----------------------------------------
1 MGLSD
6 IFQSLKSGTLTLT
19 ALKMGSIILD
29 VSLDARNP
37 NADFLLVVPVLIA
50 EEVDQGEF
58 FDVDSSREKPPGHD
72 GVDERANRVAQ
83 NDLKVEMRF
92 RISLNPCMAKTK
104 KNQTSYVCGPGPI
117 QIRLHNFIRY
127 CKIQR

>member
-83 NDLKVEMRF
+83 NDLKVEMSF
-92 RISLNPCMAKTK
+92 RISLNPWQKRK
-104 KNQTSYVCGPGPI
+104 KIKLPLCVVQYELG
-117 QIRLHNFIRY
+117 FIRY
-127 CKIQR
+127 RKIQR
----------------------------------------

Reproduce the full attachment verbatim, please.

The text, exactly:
1 MGLSD
6 IFQSLKSGTLTLT
19 ALKMGSIILD
29 VSLDARNP
37 NADFLLVVPVLIA
50 EEVDQGEF
58 FDVDSSREKPPGHD
72 GVDERANRVAQ
83 NDLKVEMRF
92 RISLNPCMAKTK
104 KNQTSYVCGPGPI
117 QIRLHNFIRY
127 CKIQR

>member
-83 NDLKVEMRF
+83 NDLKVEMSF
-92 RISLNPCMAKTK
+92 RISLNPWQKRK
-104 KNQTSYVCGPGPI
+104 KIKLPLCVVQYELG
-117 QIRLHNFIRY
+117 FIRY
-127 CKIQR
+127 RKIQR